Competing Goals Could Frustrate Efforts to Fight Islamic State

As alliances shift and countries re-define themselves, analysts say long-standing goals of some key players in Middle East may soon compete with Western goals More

Child Sexual Exploitation to Worsen in SE Asia

Southeast Asia’s planned economic integration is a key step for boosting the region’s productivity, but carries downsides as well More

This forum has been closed.
Comments
     
There are no comments in this forum. Be first and add one

Featured Videos

Your JavaScript is turned off or you have an old version of Adobe's Flash Player. Get the latest Flash player.
The Legacy of Jimmy Carter: The Preacher from Plainsi
X
October 01, 2014 10:45 AM
It is common in the United States to see tourists flock to sites associated with America's presidents. Some are privately owned and others are run by the National Park Service or the National Archives -- but most have helped draw business and people into the towns and cities where they are located. As VOA’s Kane Farabaugh reports, there is one particular presidential hometown that is unique in what it has to offer those who make the trip.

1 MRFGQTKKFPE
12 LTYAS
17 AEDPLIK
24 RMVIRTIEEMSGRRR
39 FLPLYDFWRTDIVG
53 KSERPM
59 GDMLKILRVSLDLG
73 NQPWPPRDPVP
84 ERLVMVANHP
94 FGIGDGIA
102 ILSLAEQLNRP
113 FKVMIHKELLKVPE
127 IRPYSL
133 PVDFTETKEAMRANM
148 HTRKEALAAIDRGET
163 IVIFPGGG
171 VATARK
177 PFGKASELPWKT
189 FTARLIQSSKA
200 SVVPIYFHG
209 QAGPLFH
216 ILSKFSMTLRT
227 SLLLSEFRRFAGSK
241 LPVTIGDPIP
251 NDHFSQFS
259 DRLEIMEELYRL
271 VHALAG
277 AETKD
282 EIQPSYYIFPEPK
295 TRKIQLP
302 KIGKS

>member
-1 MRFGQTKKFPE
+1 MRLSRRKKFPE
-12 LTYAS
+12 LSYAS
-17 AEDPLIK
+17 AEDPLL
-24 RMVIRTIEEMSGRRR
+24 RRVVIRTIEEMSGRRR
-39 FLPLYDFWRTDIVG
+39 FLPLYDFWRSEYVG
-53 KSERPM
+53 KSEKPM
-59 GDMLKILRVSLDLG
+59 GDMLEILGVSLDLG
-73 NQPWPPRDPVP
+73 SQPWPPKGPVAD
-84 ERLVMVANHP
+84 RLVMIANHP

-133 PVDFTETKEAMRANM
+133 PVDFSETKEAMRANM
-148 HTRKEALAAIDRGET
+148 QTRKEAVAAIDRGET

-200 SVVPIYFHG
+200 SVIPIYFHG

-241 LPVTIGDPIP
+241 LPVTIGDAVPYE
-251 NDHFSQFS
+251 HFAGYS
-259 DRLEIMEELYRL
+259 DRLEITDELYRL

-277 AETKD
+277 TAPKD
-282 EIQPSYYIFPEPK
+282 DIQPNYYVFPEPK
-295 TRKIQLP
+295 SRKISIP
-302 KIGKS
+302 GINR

Video

Video The Legacy of Jimmy Carter: The Preacher from Plains

It is common in the United States to see tourists flock to sites associated with America's presidents. Some are privately owned and others are run by the National Park Service or the National Archives -- but most have helped draw business and people into the towns and cities where they are located. As VOA’s Kane Farabaugh reports, there is one particular presidential hometown that is unique in what it has to offer those who make the trip.
Video

Video Hong Kong Protests Draw New Supporters on National Holiday

On the 65th anniversary of the founding of Communist China, Hong Kong protesters are hoping to stage the largest pro-democracy demonstration since the 1989 Tiananmen protests. VOA's Brian Padden visited one of the protest sites mid-day, when the atmosphere was calm and where the supporters were enthusiastic about joining what they are calling the umbrella revolution.
Video

Video India's PM Continues First US Visit

India's prime minister is on his first visit to Washington, to strengthen political and economic ties between the world's oldest and the world biggest democracies. He came to the U.S. capital from New York, the first stop on his five-day visit to the country that denied him an entry visa in the past. From Washington, Zlatica Hoke reports Modi seemed most focused on attracting foreign investment and trade to increase job opportunities for his people.